The White Mountains

by John Christopher
Series: Tripods 1
Reviewed date: 2007 Oct 25
Rating: 2
214 pages
cover art

My dad read the Tripod books to me when I was a kid. When I saw a set at Half Price Books, I had to buy them. The White Mountains is not as good as I remembered. The book does little more than set the stage for the sequels. The sequels are awesome, though, so it's worth it.

Giant metals tripods from outer space enslave humanity. People live simply in rustic villages. Technology as basic as clockmaking has been lost. They tell dimly-remembered stories about the time before the Tripods came, when men overpopulated the Earth and fought wars amongst themselves. At the age of 14, every boy and girl is Capped. The metal Cap melds with the skull and ensures complete loyalty to the Tripods.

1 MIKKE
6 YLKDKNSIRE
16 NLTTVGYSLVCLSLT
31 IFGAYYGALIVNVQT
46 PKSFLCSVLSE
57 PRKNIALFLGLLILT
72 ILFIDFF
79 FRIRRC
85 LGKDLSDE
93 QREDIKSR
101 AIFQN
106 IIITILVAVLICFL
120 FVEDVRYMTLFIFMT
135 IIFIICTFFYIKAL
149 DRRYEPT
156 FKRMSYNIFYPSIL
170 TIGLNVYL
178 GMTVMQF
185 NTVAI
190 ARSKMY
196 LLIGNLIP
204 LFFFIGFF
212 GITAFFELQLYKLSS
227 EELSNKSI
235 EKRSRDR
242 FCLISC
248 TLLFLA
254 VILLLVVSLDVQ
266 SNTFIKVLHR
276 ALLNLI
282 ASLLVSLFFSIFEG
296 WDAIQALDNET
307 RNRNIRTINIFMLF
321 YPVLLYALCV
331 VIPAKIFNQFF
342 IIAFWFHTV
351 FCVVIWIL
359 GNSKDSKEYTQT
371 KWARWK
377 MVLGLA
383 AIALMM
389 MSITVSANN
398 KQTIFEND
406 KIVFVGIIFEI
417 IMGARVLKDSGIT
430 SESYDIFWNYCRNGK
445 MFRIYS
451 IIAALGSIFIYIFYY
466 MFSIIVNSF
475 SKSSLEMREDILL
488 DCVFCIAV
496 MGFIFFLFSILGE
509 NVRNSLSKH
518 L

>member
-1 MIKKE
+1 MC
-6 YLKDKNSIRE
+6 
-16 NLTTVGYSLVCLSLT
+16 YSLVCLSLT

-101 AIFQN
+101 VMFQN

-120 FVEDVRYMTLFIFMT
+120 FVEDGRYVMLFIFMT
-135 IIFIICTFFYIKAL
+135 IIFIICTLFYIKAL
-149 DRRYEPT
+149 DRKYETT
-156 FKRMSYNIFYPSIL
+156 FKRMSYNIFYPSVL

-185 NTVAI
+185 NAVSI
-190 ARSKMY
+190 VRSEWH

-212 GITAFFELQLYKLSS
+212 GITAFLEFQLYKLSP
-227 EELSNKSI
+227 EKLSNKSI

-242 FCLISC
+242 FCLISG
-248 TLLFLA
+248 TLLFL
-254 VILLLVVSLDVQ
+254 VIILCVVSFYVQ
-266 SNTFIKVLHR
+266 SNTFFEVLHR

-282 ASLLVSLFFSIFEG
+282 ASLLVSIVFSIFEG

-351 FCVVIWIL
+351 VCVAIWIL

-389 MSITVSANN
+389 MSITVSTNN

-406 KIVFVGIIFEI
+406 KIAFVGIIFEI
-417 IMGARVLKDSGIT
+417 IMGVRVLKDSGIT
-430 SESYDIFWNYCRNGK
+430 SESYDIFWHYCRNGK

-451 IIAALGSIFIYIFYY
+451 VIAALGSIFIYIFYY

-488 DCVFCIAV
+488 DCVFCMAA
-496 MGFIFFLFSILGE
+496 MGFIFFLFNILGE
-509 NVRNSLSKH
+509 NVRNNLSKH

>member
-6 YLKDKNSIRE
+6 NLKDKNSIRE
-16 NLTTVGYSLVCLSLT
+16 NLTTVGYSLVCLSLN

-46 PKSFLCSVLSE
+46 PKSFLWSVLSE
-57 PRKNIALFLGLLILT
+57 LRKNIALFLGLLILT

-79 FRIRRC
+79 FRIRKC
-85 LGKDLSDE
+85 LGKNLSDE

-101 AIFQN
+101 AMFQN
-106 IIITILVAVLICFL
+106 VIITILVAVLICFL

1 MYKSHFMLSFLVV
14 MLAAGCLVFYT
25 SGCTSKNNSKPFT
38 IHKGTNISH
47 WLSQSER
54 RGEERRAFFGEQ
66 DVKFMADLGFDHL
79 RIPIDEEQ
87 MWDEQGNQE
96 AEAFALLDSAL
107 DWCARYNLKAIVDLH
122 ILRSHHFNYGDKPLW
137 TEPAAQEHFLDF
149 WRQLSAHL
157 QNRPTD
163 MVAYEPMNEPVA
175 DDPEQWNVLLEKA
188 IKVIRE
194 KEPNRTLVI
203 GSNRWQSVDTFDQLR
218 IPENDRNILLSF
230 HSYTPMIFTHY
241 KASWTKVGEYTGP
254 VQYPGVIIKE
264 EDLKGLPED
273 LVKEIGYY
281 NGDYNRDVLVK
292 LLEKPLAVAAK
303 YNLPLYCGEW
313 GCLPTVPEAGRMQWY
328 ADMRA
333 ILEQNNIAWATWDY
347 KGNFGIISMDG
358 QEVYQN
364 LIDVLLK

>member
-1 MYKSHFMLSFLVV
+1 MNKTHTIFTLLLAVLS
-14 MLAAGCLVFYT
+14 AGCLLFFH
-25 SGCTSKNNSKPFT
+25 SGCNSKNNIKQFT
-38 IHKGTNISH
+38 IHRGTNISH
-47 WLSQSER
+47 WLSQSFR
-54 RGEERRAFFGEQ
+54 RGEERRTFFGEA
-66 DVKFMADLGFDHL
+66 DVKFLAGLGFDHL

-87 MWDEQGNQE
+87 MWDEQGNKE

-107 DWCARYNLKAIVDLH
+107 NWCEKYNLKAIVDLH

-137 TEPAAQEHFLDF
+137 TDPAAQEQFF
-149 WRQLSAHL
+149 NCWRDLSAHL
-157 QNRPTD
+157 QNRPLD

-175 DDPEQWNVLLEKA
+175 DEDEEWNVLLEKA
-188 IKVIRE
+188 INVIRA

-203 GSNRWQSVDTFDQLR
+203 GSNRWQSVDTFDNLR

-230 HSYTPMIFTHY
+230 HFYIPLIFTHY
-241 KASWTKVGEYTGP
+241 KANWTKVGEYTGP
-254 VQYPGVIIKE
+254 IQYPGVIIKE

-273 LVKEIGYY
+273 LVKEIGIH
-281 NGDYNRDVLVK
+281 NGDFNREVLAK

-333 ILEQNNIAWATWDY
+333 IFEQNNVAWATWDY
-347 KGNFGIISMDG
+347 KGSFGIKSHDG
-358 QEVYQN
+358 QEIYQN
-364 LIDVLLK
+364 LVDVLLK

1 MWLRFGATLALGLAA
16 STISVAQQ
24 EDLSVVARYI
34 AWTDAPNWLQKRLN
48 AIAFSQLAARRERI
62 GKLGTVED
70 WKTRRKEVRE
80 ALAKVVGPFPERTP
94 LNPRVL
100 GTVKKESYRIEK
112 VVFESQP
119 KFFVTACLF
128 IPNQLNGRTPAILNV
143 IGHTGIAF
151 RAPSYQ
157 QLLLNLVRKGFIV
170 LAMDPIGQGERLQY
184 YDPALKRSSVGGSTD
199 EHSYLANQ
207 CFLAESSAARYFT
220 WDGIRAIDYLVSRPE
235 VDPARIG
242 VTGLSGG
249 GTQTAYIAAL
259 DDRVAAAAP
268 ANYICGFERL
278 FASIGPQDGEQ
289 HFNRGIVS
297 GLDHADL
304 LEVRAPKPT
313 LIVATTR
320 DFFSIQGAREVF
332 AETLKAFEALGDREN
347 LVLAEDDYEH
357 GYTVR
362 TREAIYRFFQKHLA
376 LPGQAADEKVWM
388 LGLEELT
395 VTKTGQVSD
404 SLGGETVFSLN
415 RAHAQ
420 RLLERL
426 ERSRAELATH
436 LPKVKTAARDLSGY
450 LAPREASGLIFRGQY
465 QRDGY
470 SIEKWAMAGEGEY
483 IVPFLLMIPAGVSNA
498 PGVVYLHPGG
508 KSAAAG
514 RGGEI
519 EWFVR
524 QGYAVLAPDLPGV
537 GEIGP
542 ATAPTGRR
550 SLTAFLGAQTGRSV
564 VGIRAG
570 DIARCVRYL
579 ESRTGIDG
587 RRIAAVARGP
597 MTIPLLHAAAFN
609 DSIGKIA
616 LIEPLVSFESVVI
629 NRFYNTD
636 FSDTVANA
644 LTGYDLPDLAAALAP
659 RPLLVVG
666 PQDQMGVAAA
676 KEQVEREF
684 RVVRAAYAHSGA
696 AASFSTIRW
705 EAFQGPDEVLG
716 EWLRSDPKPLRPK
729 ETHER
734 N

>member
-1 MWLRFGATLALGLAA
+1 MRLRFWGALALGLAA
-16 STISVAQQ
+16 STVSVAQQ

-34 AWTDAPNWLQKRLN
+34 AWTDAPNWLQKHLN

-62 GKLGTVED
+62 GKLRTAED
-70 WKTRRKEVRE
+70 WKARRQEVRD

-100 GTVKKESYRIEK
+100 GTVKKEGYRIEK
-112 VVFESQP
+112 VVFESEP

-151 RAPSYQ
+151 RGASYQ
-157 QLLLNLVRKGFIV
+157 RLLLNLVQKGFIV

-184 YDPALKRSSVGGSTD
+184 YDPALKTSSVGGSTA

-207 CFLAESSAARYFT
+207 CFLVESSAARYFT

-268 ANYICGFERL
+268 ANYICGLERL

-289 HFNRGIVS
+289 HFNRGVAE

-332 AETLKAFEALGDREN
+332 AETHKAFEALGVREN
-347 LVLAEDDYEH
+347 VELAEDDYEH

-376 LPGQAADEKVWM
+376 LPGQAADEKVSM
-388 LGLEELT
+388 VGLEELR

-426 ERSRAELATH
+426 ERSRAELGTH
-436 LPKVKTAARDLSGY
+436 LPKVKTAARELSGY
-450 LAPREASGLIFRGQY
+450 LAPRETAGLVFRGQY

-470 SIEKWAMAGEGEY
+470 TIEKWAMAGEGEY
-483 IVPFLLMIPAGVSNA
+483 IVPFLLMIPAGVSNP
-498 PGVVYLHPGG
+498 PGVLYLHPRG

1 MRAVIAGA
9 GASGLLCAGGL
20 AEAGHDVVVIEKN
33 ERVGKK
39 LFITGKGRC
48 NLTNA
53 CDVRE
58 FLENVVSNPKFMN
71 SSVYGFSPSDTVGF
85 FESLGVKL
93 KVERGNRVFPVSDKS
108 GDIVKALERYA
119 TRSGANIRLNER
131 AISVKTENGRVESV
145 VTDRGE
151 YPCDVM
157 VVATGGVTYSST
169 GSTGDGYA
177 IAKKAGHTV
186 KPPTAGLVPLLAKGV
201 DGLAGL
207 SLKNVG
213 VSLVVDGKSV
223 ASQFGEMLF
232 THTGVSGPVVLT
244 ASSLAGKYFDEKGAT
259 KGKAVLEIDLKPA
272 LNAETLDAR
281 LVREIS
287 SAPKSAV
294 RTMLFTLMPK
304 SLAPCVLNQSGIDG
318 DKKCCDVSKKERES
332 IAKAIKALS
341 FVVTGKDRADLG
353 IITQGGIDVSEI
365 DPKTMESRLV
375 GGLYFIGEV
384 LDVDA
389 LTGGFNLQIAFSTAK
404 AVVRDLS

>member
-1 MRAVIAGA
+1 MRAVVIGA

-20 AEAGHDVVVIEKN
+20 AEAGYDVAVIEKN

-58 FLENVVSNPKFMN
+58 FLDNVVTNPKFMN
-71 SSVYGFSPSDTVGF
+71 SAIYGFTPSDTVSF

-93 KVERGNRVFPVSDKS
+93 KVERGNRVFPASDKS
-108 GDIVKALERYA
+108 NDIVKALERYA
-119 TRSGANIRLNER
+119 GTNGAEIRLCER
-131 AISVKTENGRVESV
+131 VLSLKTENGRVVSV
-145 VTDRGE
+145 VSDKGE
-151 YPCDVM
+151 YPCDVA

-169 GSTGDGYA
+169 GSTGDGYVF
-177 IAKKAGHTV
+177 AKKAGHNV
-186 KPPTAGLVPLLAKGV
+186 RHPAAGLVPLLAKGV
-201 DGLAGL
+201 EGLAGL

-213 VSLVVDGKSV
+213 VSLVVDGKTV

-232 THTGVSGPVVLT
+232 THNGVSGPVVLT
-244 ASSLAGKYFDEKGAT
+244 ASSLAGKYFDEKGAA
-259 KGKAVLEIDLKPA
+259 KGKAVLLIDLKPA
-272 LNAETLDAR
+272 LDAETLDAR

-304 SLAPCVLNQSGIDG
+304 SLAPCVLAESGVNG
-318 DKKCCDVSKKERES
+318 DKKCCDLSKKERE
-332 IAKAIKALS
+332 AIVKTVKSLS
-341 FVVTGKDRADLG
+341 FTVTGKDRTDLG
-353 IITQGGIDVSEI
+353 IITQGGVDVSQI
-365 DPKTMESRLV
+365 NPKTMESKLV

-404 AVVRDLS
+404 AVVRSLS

In a small hamlet in England, a 13-year-old boy named Will Parker has just lost his only friend. He has just watched his only friend Jack get Capped; Jack is now a man, his personality has changed, and Will realizes he wants no part of Capping.

A passing Vagrant called Ozymandius notices Will's dissatisfaction, and tells him about a community of free men. He tells Will to travel south, cross the English Channel, and continue on the the White Mountains. There, in the cold mountains where the Tripods never go, he will find the last remaining community of free men.

Will sets off to find the White Mountains. He picks up traveling companions: Henry, a boy from his village; and later Beanpole, a brilliant young French boy with a penchant for inventing. Together they find the White Mountains--but not before they have a run-in with a Tripod, which Will manages to destroy with a hand grenade scavenged from a weapons cache in a bombed-out subway.

Most of the action is boring, though. We learn very little about the Tripods--that comes in the sequel, The City of Gold and Lead. Beanpole is annoying--he keeps trying to invent things like the steam engine. And half the book is about how hungry the boys are, because they have to subsist by stealing food along the way. That's realistic, but it's not an interesting story.

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